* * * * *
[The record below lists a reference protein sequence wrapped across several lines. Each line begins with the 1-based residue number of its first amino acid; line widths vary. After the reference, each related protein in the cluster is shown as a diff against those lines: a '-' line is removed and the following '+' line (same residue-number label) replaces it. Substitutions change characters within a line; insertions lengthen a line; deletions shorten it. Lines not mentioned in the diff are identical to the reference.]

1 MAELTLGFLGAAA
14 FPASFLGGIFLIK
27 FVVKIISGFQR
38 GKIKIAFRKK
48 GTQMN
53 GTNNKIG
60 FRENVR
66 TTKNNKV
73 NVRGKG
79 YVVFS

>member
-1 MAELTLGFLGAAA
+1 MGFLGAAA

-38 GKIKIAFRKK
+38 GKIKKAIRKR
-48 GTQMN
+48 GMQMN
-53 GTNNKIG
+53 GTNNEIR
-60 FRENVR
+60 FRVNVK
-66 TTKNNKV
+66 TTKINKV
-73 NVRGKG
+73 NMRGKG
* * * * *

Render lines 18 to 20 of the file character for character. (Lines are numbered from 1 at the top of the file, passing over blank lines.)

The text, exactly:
+48 GMQMN
-53 GTNNKIG
+53 GTNNEIR